So it is imperative they go up this season. Former Aberdeen schemer Strachan has moulded his roster into a hard-working, honest outfit, rather than panache and inspiration being the hallmarks of the squad. David Wheater and Stephen McManus will form a stable barrier in defence, with Kevin Thomson adding bite in the middle of the park. The onus will be on Barry Robson to crave out the chances for a front two that enjoyed prolific spells in the SPL. Scott McDonald is a busy presence alongside the more stationary Kris Boyd. We only seem to be alerted to what Boyd can’t do rather than appreciate the fact the chap scored more goals than Henrik Larsson managed in less games in the SPL. A quiet afternoon on Saturday should not deter the Scottish striker; generous Championship defences beware.  

The Riverside on a matchday.

The Riverside is certainly not the cauldron that Ibrox and Celtic Park can be on occasion. Whilst during the derby games and on big European nights, the stadiums are alive with colour, constant singing and during the derby games a fair amount of venom in the air. But go to either arena on a Saturday during the season for a run of the mill fixture, it’s almost like entering a parallel universe. When St. Johnstone are making their third trip in a month to Glasgow, one soon sees the other side of the coin. On my sole trip to Paradise, a punter in front of us, so disgusted with what he had witnessed during the preceding 35 minutes turned around to inform anyone who cared to listen he was off to the pub. So the Old Firm old boys know what it’s like to perform in front of sparse and disinterested crowds.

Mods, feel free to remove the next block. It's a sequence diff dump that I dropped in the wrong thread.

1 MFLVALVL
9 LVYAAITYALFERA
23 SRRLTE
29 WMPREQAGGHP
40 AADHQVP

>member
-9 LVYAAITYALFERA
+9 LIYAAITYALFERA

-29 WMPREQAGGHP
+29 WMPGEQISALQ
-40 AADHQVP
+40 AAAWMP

Digard & Emnes = Disaster

The exclusion of Mido, Mario Emnes and Didier Digard from Strachan’s 25-man squad for the season is more evidence of the former Coventry player-manager’s intent to fight their way out of the league. He has referred to the Championship as a test of character, rather than ability. Judging by this trio’s time on Teesside, they have an abundance of neither. It is also another indicator that this is now his Strachan’s squad. The fact that these three players cost £13 million combined is irrelevant; they do not fit what Strachan is building towards, and the club will be lucky to receive a tenth of their outlay for any potential suitors for these flops.  

So with a deep squad, a manager with a point to prove and the backing of a long-suffering chairman in Steve Gibson, all signs point toward a Premier League return. There are plenty of potential rivals in an open league, but the flaws in the likes of Nottingham Forest, QPR and Leicester see are more plentiful and glaringly obvious then those on Teesside. Adding to this, the three relegated sides looked like Championship sides for the majority of last season, and will slide back in almost unnoticed. Should Boro go up, Strachan will have to rebuild again in order to maintain top-flight status. The thought of it will have his strawberry blonde locks turn to grey.